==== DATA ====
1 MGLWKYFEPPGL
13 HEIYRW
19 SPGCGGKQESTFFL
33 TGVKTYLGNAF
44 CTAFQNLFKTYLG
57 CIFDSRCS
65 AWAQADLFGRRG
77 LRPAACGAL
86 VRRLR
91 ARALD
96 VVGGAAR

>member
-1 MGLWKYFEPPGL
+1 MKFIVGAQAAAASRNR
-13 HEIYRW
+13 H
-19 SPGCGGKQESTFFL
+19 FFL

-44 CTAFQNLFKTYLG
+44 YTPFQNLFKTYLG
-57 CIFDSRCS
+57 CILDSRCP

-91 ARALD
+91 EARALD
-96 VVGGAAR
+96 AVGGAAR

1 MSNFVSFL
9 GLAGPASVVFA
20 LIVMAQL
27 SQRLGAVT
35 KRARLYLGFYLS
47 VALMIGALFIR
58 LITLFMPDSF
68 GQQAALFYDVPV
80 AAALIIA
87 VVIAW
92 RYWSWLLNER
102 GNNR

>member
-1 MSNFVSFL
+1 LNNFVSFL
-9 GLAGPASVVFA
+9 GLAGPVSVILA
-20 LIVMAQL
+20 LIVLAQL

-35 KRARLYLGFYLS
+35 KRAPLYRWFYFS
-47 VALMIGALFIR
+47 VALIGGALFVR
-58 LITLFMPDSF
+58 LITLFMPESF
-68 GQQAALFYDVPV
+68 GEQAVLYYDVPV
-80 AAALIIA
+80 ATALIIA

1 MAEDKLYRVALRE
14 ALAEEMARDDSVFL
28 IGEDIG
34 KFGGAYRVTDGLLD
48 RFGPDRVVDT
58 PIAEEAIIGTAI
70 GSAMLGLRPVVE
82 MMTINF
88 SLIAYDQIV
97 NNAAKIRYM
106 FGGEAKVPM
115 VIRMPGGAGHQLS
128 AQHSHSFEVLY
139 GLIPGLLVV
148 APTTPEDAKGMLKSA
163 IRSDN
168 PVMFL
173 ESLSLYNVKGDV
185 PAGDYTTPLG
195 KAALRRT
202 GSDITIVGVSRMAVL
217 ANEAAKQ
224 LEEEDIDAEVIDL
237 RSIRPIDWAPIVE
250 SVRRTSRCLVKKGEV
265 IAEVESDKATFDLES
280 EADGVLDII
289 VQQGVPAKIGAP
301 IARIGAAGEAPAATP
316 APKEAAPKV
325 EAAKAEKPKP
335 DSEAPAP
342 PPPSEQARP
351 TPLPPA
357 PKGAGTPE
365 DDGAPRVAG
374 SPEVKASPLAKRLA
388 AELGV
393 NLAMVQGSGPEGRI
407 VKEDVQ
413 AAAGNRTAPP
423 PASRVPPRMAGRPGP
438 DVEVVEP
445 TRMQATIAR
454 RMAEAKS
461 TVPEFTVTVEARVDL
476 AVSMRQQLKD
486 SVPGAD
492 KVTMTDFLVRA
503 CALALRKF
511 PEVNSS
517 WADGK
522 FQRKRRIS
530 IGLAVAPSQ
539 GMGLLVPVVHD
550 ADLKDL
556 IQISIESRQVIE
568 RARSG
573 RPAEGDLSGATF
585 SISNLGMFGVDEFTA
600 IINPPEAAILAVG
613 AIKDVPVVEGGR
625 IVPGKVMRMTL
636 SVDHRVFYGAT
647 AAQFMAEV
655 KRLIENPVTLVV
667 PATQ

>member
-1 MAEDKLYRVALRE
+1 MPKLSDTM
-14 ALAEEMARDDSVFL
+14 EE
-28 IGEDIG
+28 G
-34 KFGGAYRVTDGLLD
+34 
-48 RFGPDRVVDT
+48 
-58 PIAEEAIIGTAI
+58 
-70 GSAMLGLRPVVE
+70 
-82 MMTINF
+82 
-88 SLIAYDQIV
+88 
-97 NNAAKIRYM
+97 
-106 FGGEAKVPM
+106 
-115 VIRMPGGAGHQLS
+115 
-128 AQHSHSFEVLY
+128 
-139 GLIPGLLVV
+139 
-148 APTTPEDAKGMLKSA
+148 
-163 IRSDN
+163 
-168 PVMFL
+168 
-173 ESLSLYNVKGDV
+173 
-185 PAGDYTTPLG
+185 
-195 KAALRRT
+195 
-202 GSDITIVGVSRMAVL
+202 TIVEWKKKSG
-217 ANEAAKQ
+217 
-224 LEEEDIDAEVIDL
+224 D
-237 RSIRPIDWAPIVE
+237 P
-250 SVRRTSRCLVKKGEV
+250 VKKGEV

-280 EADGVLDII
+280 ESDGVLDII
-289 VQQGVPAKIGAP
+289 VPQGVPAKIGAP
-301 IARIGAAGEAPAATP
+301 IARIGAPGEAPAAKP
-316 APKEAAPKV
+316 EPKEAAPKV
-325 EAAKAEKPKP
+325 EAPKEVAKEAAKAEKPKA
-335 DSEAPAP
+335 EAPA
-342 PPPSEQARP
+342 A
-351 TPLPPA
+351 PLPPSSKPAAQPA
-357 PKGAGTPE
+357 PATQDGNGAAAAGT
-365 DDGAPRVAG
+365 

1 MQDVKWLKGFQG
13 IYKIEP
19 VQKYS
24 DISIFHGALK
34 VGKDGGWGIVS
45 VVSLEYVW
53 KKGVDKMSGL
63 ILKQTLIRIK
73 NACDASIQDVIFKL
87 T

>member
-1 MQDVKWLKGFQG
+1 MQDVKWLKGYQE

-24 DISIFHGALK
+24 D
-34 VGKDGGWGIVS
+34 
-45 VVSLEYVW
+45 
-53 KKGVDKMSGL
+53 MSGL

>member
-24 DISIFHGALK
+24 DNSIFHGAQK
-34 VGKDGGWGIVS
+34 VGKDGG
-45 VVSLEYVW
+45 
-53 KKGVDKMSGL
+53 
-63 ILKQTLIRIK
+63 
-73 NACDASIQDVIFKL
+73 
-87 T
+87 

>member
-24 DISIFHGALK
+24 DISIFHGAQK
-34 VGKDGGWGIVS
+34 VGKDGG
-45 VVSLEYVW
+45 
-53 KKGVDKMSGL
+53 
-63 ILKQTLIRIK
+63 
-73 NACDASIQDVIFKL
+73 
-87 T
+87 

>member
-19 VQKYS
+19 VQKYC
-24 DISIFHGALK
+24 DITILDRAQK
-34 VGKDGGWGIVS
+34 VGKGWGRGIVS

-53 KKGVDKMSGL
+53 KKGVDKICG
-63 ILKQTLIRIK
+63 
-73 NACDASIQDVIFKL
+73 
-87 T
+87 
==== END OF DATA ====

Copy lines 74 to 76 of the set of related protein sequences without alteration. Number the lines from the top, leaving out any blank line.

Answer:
185 PAGDYTTPLG
195 KAALRRT
202 GSDITIVGVSRMAVL